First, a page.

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You are Here: Home -> Forums -> General Discussion about Homesteading -> Best Dual Purpose Birds

Topic: Best Dual Purpose Birds (12 messages)

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Best Dual Purpose Birds (12 messages)
Posted By Message Posted On Report
Score: 3
My husband and I have a one-acre place in Boise, Idaho and would like birds for meat and eggs. We'd like them to actively eat bugs, stir up the soil, and eat our garden scraps (not that I've met a bird who would turn that down!). We're considering Rhode Island Reds (primarily for eggs) and Dorkings (decent for meat). Any other suggestions?
12/30/2012 10:43 PM report abuse
Score: 3
I recommend the Dorking breed for both. Roosters are nice and don't attack and they give nice eggs and meat. Great all-around bird.
3/13/2013 10:19 PM report abuse
Score: 170
are you looking for a breed that will do both meat and eggs well? --- any of the rocks, rhode island red... maybe new hampshire red... i was thinking of getting some red rangers and trying them this year for eggs and meat.... not sure though
4/13/2013 5:59 PM report abuse
Score: 11
Rhode Island Reds are great dual purpose. You could always try some Cornish Game Hens since they're small. From what I've read the Jumbo Cornish X Rocks take 6-8 weeks to finish.
I also purchased some light brahmas for meat purposes.
6/22/2013 9:29 PM report abuse
Score: 3
Thank you all for the suggestions. We raised a bunch of Rhode Island Reds for meat this year. I just had them processed and they look great!

A pullet is also laying a big egg at just over four months old.

I was especially pleased since I pulled them off expensive high protein feed in early June and finished them on COB and goat milk.

They also ran around fighting so much in a big electronet fence that I thought the meat would be nonexistent.

I think I'll try Dorkings next. I'd like a calmer bird. :-)
7/17/2013 4:58 PM report abuse
Score: 11
Our Americanas seem to be the instigators in our group. The Americanas and Light Brahmas. We only purchased 4 Americanas and the Light Brahmas will be in the freezer in a few months. Hoping the aggression calms down then.
The baby cakes do seem to help, but not as much as fresh grass. Ours just turned 3 weeks and are finally taking an interest in the cakes. SO hoping I get my monies worth out of those.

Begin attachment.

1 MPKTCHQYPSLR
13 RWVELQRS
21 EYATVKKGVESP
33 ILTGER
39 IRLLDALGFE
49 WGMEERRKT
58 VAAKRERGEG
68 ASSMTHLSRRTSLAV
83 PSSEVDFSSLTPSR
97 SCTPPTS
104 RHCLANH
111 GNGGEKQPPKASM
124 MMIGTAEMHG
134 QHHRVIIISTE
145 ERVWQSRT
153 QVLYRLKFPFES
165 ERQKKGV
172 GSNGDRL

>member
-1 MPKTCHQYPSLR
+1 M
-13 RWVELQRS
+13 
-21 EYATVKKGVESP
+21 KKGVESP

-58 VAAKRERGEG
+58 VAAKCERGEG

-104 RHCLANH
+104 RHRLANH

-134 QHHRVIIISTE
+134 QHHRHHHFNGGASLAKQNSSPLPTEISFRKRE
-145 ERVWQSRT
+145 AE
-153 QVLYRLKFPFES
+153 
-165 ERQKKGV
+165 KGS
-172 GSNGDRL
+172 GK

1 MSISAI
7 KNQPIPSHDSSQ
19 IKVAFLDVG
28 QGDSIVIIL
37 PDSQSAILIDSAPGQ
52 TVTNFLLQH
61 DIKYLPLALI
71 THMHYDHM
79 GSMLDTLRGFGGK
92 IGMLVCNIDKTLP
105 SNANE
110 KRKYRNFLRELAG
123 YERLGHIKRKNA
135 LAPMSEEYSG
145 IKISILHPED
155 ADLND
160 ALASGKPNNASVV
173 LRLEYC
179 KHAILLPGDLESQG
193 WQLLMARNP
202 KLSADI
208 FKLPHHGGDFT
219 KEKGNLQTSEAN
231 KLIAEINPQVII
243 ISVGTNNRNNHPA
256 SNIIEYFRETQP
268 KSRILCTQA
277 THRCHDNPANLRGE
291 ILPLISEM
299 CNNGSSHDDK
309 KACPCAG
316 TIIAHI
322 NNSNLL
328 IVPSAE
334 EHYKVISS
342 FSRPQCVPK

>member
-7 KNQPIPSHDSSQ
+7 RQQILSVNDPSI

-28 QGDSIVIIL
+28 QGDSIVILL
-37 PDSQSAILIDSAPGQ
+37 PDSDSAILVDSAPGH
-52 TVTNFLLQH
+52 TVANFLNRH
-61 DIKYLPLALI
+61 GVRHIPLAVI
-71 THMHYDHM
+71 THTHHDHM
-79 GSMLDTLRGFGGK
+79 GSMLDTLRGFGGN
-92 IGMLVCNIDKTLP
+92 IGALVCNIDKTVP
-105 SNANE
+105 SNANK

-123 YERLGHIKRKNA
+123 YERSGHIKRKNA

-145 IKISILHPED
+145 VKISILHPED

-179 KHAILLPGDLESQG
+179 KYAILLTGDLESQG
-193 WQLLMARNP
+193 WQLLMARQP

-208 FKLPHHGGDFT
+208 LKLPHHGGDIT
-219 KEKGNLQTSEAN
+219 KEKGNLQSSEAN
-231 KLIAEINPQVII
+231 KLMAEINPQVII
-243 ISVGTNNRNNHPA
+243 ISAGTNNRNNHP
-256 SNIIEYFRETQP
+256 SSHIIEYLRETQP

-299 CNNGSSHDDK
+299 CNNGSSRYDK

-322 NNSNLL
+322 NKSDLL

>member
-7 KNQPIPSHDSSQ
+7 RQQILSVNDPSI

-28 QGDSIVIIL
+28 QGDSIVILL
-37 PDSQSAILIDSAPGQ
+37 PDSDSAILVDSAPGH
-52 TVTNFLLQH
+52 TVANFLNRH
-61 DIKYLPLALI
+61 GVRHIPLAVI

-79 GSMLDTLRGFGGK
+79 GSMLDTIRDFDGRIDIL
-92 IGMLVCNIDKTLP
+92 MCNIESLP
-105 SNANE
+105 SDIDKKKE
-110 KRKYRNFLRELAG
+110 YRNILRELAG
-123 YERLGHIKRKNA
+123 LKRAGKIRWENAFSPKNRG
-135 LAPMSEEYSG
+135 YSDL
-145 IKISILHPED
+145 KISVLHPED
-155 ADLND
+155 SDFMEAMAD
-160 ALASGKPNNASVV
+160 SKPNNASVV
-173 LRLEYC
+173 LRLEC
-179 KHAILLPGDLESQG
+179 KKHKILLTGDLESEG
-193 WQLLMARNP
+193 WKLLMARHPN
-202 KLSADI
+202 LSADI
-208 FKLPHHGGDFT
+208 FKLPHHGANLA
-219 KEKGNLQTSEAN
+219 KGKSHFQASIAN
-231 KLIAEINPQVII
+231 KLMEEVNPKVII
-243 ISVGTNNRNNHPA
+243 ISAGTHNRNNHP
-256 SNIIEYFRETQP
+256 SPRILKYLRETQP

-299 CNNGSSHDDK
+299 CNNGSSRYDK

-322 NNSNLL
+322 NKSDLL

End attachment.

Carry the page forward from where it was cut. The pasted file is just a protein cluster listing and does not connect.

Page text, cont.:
7/17/2013 5:25 PM report abuse
Score: 4
wyandottes would be a good choice in my opinion.
8/15/2013 7:31 AM report abuse
Pheasant Hollow Farm
Score: 4
Slate, WV
How do you get the toughness out of the R.I.R. I slaughtered a bird last year and prior to cooking; I let it stay in the fridge for two days changing out the water twice a day.

I oven cooked the bird @325* and when the bird was done, the skin was like shoe leather and the meat to tough to chew.

I eventually put this bird in a pot and decided to make a chicken soup. 3 days of boiling down to get the meat tender and to render a decent meal.

Pheasant Hollow Farm
Slate WV
2/21/2014 4:24 AM report abuse
Score: 11
Pleasant Hollow Farm, I ran into the same problem only didn't have the will to boil mine after baking. I think this breed is a layer and not very good for eating. Will stick with the white rocks for frying.
Post edited by ODISB 2/22/2014 9:18 PM
2/22/2014 9:17 PM report abuse
Score: 170
for getting the toughness/stringiness out of home grown chickens - you soak them in a brine of 1 cup salt to 2 1/2 gallons water and leave them in there for about a week in a cool place (like a root cellar or fridge)
2/23/2014 10:12 AM report abuse
Score: 3
The Red Rangers are my favorite dual purpose chicken.
3/5/2014 10:46 AM report abuse
Score: 1
I'm thinking about barred rocks and turkens because of their cold tolerance.
12/11/2014 12:28 PM report abuse